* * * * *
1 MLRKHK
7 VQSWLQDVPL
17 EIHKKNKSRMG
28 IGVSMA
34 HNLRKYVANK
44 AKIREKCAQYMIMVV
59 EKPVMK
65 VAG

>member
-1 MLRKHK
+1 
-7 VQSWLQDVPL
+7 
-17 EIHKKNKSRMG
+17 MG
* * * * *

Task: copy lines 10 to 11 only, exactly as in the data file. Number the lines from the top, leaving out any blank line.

-1 MLRKHK
+1 